Numerical Simulations of Vortical Mode Stirring

PIs: 

M. A. Sundermeyer, M.P. Lelong,
and J. R. Ledwell 
Grant Title: 

Numerical Simulations of Episodic
Mixing and Lateral Dispersion by Vortical Modes 
Funding Agency: 

Office of Naval Research

Award: 

$251,805 

Objectives
Numerical simulations are used to investigate lateral
dispersion caused by smallscale geostophic motions generated by the
relaxation of diapycnal mixing events. Our longterm goal is to better
understand rates and mechanisms of lateral dispersion in the ocean.
The specific goals of this study are to:
 Provide quantitative predictions of vortical mode
stirring
 Compare numerical simulations with results from
CMO dye release studies
 Provide a basis for parameterizing vortical mode
stirring in ocean models

The Numerical Model




(Left) Time series of PE and KE spinup from rest to
a statisitcally steady state. (Right) Kinetic energy spectrum of
fully spunup model run.

We used a 3D pseudospectral model (Winters et al., 2004)
to solve the Boussinesq equations and an advection/diffusion equation
for a passive tracer.*
The model was run on a triply periodic domain, with typically 128x128
gridpoints in the horizontal, and either 64 or 128 gridpoints in the
vertical. Typical domain size was Lx = Ly = 5000 m,
Lz = 12.5 m, after rescaling. To limit the computation time
required to resolve both buoyancy and inertial time scales, the model
was run at reduced N/f = 20, compared to a more realistic value
of 200. Nondimensionalization of the momentum equations shows that
the dynamics of the vortical mode field are invariant under
this scaling, provided that the Burger, Rossby, and Ekman number are all
held fixed. Other parameters in the model (e.g., stratification, and the
size of mixed patches) were based on observed values from late summer
over the New England shelf.
The model was spun up from a state of rest and uniform
stratification by injecting potential energy in the form of randomly
placed Gaussianshaped stratification anomalies.
The anomalies were periodically introduced into flow at random locations
in the model, according to a predetermined rate of PE input (i.e. buoyancy
flux). Once the model flow had equilibrated to statistically stationary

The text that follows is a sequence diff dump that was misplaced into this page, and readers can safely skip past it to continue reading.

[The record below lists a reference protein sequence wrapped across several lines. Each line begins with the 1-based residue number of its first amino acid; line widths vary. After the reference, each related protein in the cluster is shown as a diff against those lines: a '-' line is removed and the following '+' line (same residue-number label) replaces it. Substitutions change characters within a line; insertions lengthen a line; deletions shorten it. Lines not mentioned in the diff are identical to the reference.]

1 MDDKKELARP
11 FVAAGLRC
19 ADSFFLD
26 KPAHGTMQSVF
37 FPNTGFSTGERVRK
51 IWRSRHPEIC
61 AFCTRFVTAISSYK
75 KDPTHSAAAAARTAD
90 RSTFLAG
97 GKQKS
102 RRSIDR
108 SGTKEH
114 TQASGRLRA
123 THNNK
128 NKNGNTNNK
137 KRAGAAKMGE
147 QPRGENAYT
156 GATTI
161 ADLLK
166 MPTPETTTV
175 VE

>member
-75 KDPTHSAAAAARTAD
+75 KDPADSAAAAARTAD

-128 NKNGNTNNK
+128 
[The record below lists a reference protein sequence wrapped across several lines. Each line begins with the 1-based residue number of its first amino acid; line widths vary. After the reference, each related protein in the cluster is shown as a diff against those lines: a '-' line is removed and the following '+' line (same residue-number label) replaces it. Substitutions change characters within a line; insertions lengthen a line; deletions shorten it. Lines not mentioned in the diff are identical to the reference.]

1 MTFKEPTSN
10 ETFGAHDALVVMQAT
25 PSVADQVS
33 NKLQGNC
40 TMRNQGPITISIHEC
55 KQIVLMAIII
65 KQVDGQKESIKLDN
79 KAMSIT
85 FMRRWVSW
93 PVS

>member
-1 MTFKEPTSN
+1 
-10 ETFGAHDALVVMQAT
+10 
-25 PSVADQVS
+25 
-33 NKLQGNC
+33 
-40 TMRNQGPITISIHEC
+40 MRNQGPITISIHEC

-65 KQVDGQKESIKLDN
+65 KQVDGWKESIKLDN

state where PE input was balanced by viscous dissipation, dye was injected
at the center of the model domain and tracked as a means of diagnosing
lateral and vertical dispersion. The diffusivities were then compared
for different model runs under different forcing parameters and used
to test the theoretical scaling of Sundermeyer et al. (2005),
Spinup of a typical model run, along with model fields over the course
of the run are shown in the figures above. Results from a typical simulation
are shown in the video below.


(Double click on image to view animation  3.1 Mbyte.)

Typical model run with randomly placed density anomalies
throughout the model domain. Top panels are plan views of dye,
potential density anomaly, and PV with velocity vectors overlain.
Bottom panels are vertical cross sections of the same variables.

Results
A series of model runs was performed using various values
of the relevant
parameters either alone or in combination in order to test the parameter
dependence of K_{h}. Effective horizontal diffusivities
diagnosed from model tracer were consistently about 610 times larger than
those predicted based on geostrophic/random walk scaling. After accounting
for this scale factor, model results for a wide range of parameter values
were found to be consistent with the predicted scaling. These results
are as follows.





(Left) Rate of change of 2nd moment of dye in xdirection,
and (right) effective horizontal diffusivity for a series of model
runs for varying event recurrence frequency showing an increase in
Kh for increasing event frequency.

Event Frequency:
The frequency of events was varied by an order of
magnitude compared
to our base run. For small f, the resulting Kh in the
model varied approximately linearly with f, consistent with
the geostrophic scaling prediction. For large f, a higher order
dependence was found, indicating a transition to a more energetic
parameter regime. The latter was most notably characterized by the